Rajiv Gandhi assassination case: Madras HC rejects convict Nalini Sriharan’s plea for early release
Sriharan had asked the court to direct the state to press the governor to decide on the premature release of all seven convicts.
The Madras High Court on Thursday rejected Rajiv Gandhi assassination convict Nalini Sriharan’s plea for early release, reported PTI. Sriharan, in her plea, had asked the court to direct the state to press the governor to decide on its recommendation for premature release of all the seven convicts. All the seven people, including Sriharan, are serving life term in the case.
“Already the council of ministers recommended to the governor for premature release of Nalini and six others... while so, issuing a mandamus directing them to consider her representation does not arise,” the division bench of Justices R Subbiah and C Saravanan said in its order.
Tamil Nadu Governor Banwarilal Purohit has not yet responded to the state Cabinet’s September 2018 resolution recommending the release of the seven convicts. The other convicts are Sriharan’s husband Murugan, T Suthendraraja alias Santhan, Jayakumar, Robert Payas, Ravichandran and AG Perarivalan.
The state government’s resolution had come after the Supreme Court told Purohit to consider Perarivalan’s mercy petition. In August 2018, the Centre had opposed in the top court the state government’s petition to release the convicts, and had said it would set a “dangerous precedent” and have “international ramifications”. In June, President Ram Nath Kovind had rejected the state government’s request to release the prisoners.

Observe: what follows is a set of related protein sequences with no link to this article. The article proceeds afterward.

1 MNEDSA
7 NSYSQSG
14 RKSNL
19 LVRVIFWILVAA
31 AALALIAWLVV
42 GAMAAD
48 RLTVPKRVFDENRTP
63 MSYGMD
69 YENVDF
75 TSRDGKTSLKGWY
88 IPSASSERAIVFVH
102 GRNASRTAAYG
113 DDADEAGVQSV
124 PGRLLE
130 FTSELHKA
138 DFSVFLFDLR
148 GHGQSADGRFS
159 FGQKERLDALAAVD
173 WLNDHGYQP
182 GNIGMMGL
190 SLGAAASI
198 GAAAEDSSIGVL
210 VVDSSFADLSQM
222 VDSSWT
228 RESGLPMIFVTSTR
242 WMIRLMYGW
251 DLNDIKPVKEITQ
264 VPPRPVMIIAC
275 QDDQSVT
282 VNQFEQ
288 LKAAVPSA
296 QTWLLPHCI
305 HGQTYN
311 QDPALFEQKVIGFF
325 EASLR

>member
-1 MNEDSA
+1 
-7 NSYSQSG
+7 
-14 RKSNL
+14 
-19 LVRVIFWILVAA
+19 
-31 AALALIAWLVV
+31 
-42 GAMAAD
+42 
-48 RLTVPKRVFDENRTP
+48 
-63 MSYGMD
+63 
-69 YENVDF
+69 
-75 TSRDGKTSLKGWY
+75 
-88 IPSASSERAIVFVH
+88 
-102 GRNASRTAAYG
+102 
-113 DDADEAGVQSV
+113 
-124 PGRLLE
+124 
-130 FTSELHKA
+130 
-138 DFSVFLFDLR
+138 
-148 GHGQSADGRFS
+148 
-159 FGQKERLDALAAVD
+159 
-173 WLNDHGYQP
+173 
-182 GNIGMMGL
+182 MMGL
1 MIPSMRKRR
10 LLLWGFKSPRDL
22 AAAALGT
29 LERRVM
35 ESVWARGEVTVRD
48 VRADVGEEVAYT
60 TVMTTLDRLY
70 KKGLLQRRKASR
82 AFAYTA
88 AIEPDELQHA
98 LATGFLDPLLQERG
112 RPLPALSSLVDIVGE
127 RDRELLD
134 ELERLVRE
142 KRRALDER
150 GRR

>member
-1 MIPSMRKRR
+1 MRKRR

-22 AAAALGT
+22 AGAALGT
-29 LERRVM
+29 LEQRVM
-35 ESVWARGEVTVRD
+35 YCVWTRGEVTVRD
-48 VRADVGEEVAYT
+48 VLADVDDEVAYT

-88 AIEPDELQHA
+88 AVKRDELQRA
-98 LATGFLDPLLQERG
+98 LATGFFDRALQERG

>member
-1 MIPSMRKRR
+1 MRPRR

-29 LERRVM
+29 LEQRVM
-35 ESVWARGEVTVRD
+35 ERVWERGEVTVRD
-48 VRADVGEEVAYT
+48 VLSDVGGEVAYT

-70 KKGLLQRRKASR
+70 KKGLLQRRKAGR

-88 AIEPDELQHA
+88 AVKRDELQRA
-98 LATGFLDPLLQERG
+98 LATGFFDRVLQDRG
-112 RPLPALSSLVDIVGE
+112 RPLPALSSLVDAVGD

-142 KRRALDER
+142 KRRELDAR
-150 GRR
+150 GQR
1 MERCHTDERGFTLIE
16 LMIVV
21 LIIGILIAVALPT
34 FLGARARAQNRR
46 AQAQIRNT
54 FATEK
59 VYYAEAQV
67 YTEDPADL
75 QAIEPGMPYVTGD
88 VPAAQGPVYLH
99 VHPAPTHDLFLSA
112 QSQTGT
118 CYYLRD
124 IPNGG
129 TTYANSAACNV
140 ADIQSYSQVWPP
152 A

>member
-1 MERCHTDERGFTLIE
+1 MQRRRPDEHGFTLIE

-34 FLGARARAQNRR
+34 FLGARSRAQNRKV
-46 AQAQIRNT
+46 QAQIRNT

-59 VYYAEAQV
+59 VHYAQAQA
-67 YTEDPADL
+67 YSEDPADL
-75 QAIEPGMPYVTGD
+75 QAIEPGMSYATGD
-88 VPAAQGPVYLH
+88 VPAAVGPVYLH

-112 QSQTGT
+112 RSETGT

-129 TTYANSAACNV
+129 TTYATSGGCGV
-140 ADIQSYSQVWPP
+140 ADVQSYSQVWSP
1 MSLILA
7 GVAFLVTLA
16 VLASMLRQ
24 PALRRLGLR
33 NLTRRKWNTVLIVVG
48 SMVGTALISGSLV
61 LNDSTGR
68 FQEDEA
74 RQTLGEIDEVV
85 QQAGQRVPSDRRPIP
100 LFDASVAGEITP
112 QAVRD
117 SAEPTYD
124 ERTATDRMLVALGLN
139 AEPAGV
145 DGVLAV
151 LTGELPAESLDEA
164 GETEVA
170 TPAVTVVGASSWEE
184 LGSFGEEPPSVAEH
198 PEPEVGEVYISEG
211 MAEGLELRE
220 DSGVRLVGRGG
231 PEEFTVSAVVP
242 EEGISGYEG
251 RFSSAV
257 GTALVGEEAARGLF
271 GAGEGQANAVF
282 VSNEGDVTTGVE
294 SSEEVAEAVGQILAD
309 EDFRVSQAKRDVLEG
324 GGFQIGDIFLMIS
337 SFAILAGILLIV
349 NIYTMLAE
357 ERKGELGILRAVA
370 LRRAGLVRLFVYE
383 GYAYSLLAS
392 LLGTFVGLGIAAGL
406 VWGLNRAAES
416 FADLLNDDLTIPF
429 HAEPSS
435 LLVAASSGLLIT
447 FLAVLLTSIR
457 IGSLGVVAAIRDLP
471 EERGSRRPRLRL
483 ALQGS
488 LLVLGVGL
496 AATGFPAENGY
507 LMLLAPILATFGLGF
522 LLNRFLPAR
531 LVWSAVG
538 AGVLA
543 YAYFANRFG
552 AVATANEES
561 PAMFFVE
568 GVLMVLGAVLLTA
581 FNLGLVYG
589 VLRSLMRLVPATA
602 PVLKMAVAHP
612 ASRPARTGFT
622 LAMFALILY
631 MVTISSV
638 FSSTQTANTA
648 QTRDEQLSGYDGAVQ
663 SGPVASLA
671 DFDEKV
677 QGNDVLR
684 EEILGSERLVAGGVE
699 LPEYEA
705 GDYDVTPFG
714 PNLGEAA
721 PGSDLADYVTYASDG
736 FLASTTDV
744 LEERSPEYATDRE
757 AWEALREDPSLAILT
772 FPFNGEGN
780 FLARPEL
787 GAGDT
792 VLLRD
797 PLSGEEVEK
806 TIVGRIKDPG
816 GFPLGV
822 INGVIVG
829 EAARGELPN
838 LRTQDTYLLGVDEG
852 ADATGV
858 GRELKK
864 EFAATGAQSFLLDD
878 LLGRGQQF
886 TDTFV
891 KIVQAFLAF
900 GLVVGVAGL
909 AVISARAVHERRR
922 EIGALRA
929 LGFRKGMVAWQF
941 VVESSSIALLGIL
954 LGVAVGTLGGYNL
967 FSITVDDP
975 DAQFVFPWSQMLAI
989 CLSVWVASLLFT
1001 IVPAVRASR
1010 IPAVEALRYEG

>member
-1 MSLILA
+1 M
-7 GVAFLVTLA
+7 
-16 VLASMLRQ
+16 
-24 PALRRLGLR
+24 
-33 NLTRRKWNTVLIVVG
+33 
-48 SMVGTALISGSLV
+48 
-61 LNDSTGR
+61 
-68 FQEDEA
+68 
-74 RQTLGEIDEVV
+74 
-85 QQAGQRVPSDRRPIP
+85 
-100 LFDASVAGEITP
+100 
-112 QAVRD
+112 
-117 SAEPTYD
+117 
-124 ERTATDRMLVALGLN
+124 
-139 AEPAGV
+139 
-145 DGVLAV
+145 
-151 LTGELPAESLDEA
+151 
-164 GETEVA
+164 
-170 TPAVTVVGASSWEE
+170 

Former Prime Minister Rajiv Gandhi was killed in Sriperumbudur on May 21, 1991, when an operative of the Liberation Tigers of Tamil Eelam named Gayatri set off an RDX-laden belt she wore under her belt. The LTTE was seeking revenge for the Indian government’s decision to send troops to Sri Lanka to help the island-country fight the Tamil separatists.
In 1998, a court sentenced 26 people to death for the conspiracy, but a year later the Supreme Court upheld the death sentences of only four of them – Nalini, Murugan, Santhan and Perarivalan. Three others were sentenced to life imprisonment and the remaining 19 were freed. In 2000, Nalini’s death sentence was commuted to life imprisonment. In 2014, the top court commuted the death sentences of the other three as well, saying the Centre cannot unduly delay examining their mercy petitions.